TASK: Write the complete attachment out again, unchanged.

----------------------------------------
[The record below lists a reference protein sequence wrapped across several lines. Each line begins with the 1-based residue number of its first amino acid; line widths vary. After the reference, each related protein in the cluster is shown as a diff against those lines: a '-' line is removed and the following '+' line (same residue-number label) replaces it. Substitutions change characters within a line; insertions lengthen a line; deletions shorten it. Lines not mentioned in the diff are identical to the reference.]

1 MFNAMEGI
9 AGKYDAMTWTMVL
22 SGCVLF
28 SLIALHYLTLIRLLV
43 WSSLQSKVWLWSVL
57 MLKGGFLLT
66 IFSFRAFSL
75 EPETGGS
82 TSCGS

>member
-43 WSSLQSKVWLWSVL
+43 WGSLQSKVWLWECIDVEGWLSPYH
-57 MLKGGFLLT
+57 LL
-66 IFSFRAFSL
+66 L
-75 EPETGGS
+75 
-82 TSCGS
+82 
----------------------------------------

[The record below lists a reference protein sequence wrapped across several lines. Each line begins with the 1-based residue number of its first amino acid; line widths vary. After the reference, each related protein in the cluster is shown as a diff against those lines: a '-' line is removed and the following '+' line (same residue-number label) replaces it. Substitutions change characters within a line; insertions lengthen a line; deletions shorten it. Lines not mentioned in the diff are identical to the reference.]

1 MFNAMEGI
9 AGKYDAMTWTMVL
22 SGCVLF
28 SLIALHYLTLIRLLV
43 WSSLQSKVWLWSVL
57 MLKGGFLLT
66 IFSFRAFSL
75 EPETGGS
82 TSCGS

>member
-43 WSSLQSKVWLWSVL
+43 WGSLQSKVWLWECIDVEGWLSPYH
-57 MLKGGFLLT
+57 LL
-66 IFSFRAFSL
+66 L
-75 EPETGGS
+75 
-82 TSCGS
+82 